Imagine Neverland as a burned down warehouse ruled over by a trans-Dom-Pan and populated by his tribe of runaway lost bois. Throw in some sex-working mermaids, pigeon fairies and a leather daddy Captain Hook who redefines what it means to “fly,” and you have Lost Boi — a raw, radical and contemporary adaptation of J M Barrie’s Peter Pan stories from queer punk author and trans activist Sassafras Lowrey.
Beyond the transgressive pleasure found in Lost Boi’s gender-fucking and in the brazen placement of beloved literary characters into the world of queer kink and leather culture, there is also insight into the myriad ways in which marginalized folk seek to forge familial ties and create community.
Daily Xtra: There seems to be a certain amount of autobiography in Lost Boi. How much of your own past informs the narrative?
Sassafras Lowrey: My life experiences and my community have all informed my fiction writing. I am most inspired to write queer books for queer readers, and so I definitely take inspiration from my own life and various queer communities that I have called home. Particularly, the themes of growing up, or not, were heavily inspired not only by my life but from watching those same cost/benefit analysis and debates taking place amongst queers.
One of the recurring metaphors in the book seems to relate to the idea of a gentrification or mainstreaming of queer culture.
Definitely. I think those forces are real and present in the lives of most queer folks and we each, in our own ways, make decisions about how we allow our queerness to become mainstream. For the characters of Lost Boi, those tensions and stakes are heightened, but the inspiration for including themes of mainstreaming queer culture came from the complicated decisions I and others in my community have navigated regarding stability, growing up, jobs, education, etc.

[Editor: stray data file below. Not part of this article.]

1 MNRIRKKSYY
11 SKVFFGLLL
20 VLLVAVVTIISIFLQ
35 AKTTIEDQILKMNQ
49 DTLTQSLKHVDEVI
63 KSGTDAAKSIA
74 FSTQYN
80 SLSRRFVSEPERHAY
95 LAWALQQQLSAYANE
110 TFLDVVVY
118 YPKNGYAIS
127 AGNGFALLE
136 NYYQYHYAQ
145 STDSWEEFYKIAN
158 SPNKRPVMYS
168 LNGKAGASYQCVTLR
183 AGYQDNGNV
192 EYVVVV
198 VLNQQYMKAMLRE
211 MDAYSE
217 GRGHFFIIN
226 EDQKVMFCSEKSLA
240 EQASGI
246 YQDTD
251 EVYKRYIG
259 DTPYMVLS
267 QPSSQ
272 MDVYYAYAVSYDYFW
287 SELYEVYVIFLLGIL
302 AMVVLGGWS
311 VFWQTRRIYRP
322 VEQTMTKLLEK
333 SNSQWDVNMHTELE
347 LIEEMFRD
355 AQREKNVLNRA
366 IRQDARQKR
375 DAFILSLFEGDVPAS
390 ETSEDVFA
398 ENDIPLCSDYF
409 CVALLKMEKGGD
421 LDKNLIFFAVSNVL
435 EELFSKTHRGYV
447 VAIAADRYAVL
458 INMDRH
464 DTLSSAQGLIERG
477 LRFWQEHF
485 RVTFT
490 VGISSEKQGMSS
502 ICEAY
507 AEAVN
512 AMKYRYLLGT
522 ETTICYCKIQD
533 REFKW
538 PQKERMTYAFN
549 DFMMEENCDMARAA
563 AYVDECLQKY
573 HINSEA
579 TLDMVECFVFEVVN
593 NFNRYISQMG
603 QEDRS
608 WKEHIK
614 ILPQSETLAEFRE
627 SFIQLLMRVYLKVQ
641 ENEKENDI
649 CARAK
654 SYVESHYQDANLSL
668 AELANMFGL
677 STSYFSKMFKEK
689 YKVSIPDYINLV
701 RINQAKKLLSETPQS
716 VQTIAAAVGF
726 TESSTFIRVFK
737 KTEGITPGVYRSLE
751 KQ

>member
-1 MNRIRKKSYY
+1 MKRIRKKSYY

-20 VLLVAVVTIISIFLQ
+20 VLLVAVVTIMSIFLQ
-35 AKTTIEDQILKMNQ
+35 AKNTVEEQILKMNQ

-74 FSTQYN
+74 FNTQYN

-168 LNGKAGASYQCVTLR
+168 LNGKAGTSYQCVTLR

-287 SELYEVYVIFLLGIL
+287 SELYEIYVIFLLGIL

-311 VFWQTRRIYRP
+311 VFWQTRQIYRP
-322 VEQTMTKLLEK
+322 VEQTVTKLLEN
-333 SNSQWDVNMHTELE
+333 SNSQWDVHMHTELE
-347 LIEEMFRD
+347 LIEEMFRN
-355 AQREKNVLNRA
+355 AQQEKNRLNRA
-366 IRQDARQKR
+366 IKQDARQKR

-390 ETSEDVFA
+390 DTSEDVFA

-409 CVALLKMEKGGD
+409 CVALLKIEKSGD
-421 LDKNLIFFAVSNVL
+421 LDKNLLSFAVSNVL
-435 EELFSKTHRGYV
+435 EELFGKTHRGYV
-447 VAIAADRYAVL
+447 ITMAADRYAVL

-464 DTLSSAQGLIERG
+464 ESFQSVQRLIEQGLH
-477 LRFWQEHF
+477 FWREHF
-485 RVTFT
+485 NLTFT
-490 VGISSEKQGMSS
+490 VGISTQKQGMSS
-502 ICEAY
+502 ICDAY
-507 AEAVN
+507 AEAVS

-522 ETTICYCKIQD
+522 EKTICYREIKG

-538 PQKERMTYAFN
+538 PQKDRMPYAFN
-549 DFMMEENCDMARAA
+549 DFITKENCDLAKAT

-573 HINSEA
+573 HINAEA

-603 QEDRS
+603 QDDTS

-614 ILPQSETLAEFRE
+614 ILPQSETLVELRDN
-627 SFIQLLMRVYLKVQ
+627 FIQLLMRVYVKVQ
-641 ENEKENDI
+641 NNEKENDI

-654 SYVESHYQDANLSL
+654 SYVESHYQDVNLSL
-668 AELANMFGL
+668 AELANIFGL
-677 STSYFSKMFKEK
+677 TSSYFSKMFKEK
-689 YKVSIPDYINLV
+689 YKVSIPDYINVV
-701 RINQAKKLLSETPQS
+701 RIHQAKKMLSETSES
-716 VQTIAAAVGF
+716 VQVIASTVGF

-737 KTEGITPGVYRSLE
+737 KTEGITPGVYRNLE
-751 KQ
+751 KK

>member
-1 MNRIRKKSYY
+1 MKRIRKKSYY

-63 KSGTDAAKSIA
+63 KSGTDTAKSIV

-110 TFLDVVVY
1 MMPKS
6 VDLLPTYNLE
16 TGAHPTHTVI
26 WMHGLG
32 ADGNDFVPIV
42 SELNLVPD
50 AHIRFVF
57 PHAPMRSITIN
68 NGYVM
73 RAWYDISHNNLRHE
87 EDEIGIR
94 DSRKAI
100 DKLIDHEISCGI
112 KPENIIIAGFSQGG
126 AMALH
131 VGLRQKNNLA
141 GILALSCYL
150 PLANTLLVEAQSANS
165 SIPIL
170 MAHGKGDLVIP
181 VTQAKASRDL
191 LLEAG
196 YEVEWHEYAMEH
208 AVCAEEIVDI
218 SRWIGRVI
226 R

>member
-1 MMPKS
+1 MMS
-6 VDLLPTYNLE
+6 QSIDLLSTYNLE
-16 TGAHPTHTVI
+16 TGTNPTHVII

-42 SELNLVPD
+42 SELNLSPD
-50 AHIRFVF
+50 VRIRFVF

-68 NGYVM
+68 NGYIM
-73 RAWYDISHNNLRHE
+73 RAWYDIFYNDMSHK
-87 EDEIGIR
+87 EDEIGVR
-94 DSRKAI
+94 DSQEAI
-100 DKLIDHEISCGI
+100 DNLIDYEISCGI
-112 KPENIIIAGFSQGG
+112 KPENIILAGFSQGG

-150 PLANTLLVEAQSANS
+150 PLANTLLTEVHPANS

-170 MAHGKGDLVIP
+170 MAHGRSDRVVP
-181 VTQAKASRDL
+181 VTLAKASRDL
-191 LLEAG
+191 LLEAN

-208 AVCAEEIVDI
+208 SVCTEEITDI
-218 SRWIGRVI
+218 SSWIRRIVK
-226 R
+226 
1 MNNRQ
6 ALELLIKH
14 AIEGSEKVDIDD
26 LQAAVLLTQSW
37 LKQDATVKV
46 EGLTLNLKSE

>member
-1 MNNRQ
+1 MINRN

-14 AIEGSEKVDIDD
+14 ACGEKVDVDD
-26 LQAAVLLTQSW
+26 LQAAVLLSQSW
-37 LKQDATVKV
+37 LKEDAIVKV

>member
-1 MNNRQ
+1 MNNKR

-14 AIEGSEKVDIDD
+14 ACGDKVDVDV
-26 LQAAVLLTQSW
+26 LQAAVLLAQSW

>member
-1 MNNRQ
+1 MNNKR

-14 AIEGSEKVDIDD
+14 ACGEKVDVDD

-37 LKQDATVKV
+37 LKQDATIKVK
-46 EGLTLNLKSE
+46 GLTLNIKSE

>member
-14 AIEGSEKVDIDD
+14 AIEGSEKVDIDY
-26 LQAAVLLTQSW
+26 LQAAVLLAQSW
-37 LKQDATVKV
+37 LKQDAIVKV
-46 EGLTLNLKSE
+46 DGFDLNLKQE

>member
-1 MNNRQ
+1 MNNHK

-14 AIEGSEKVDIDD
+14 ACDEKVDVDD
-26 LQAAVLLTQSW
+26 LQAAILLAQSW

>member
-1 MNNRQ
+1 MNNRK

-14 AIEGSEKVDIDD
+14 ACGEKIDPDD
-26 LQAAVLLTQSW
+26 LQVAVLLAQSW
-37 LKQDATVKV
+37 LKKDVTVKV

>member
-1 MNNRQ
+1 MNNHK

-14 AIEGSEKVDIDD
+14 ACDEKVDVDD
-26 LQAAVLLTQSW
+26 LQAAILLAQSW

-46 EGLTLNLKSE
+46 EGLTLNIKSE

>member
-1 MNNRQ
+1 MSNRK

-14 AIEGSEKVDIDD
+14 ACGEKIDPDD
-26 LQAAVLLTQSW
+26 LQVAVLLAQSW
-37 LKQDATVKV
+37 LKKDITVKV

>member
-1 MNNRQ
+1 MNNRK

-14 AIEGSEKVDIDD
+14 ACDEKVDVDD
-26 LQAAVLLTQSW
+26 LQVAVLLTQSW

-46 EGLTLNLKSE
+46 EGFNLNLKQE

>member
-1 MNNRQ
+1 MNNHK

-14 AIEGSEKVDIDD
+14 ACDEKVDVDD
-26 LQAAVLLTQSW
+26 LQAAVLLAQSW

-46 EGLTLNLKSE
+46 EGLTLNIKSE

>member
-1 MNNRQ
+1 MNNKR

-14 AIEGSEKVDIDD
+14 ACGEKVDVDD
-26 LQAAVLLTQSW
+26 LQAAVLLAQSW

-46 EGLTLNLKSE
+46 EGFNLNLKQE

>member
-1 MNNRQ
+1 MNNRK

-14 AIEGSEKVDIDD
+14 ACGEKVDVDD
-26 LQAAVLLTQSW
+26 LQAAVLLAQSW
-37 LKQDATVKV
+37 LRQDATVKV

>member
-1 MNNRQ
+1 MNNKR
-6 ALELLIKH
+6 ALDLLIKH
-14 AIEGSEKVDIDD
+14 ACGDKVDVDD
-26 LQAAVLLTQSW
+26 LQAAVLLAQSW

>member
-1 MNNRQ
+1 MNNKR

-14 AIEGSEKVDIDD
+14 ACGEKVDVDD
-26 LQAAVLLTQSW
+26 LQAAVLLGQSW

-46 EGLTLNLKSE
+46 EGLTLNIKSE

Is there a pedagogical aspect to the book? Are you hoping to introduce young queers to the possibilities of leather culture and more radical forms of sexuality?
I see the infusion of leather into the novel as less about indoctrination, and more about representation. Leather culture and dynamics have been integral to my own life, and the queer culture that has been my home since my youth. I want to create books that depict these possibilities so that queer readers can see themselves, relationships and communities reflected on the page.
Lost Boi resists simplistic moralizing, and even ends with a picture of two very different, yet still functional, life paths. Can you speak to the importance of queers finding their tribe/family?
I believe that the most important thing queers can do is to build our own families. The idea of the chosen family plays out within Lost Boi in a few different configurations and with varying permanence. Connected to those families are the diverging life paths that the characters are grappling with and trying to make sense of. While writing Lost Boi, I was really committed to exploring the cultural understanding of the “Peter Pan syndrome” that is considered common within some aspects of queer culture, as well as queer cultural struggles with the idea of “growing up,” that queers of my generation are very focused on right now, and how that can intersect with relationship dynamics, stability and career goals. I wanted to explore these themes without judgment, because there are so many ways to live queerly.